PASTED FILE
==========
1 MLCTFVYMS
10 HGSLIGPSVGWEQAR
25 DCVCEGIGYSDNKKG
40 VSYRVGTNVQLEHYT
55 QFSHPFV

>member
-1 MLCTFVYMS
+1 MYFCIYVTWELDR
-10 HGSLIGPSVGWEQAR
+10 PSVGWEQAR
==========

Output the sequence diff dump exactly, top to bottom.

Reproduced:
1 MLCTFVYMS
10 HGSLIGPSVGWEQAR
25 DCVCEGIGYSDNKKG
40 VSYRVGTNVQLEHYT
55 QFSHPFV

>member
-1 MLCTFVYMS
+1 MYFCIYVTWELDR
-10 HGSLIGPSVGWEQAR
+10 PSVGWEQAR